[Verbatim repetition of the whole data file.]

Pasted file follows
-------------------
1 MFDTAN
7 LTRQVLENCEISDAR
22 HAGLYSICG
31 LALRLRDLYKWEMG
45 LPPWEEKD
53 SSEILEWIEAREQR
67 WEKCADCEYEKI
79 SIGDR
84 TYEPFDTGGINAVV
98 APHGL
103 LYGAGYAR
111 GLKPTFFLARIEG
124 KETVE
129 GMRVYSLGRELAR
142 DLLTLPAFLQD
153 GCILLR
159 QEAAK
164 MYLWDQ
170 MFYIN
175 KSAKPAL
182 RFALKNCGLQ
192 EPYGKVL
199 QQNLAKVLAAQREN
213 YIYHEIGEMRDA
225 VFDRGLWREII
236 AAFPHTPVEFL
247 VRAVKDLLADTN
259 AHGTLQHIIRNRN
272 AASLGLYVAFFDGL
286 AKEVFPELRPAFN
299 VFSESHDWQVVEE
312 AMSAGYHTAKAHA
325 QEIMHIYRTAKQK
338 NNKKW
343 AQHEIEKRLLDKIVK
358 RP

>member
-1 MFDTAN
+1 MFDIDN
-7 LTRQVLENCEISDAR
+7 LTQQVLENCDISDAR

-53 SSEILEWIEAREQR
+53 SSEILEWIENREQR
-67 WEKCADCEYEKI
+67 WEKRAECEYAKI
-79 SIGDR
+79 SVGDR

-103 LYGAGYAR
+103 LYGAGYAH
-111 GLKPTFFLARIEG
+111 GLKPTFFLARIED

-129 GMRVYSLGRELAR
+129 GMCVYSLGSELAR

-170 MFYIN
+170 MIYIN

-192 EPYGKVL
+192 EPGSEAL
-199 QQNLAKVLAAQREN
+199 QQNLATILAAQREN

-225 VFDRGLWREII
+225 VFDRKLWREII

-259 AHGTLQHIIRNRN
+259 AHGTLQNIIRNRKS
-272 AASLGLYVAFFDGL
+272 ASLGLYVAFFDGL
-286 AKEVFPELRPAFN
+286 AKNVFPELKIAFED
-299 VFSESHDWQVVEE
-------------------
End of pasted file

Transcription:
1 MFDTAN
7 LTRQVLENCEISDAR
22 HAGLYSICG
31 LALRLRDLYKWEMG
45 LPPWEEKD
53 SSEILEWIEAREQR
67 WEKCADCEYEKI
79 SIGDR
84 TYEPFDTGGINAVV
98 APHGL
103 LYGAGYAR
111 GLKPTFFLARIEG
124 KETVE
129 GMRVYSLGRELAR
142 DLLTLPAFLQD
153 GCILLR
159 QEAAK
164 MYLWDQ
170 MFYIN
175 KSAKPAL
182 RFALKNCGLQ
192 EPYGKVL
199 QQNLAKVLAAQREN
213 YIYHEIGEMRDA
225 VFDRGLWREII
236 AAFPHTPVEFL
247 VRAVKDLLADTN
259 AHGTLQHIIRNRN
272 AASLGLYVAFFDGL
286 AKEVFPELRPAFN
299 VFSESHDWQVVEE
312 AMSAGYHTAKAHA
325 QEIMHIYRTAKQK
338 NNKKW
343 AQHEIEKRLLDKIVK
358 RP

>member
-1 MFDTAN
+1 MFDIDN
-7 LTRQVLENCEISDAR
+7 LTQQVLENCDISDAR

-53 SSEILEWIEAREQR
+53 SSEILEWIENREQR
-67 WEKCADCEYEKI
+67 WEKRAECEYAKI
-79 SIGDR
+79 SVGDR

-103 LYGAGYAR
+103 LYGAGYAH
-111 GLKPTFFLARIEG
+111 GLKPTFFLARIED

-129 GMRVYSLGRELAR
+129 GMCVYSLGSELAR

-170 MFYIN
+170 MIYIN

-192 EPYGKVL
+192 EPGSEAL
-199 QQNLAKVLAAQREN
+199 QQNLATILAAQREN

-225 VFDRGLWREII
+225 VFDRKLWREII

-259 AHGTLQHIIRNRN
+259 AHGTLQNIIRNRKS
-272 AASLGLYVAFFDGL
+272 ASLGLYVAFFDGL
-286 AKEVFPELRPAFN
+286 AKNVFPELKIAFED
-299 VFSESHDWQVVEE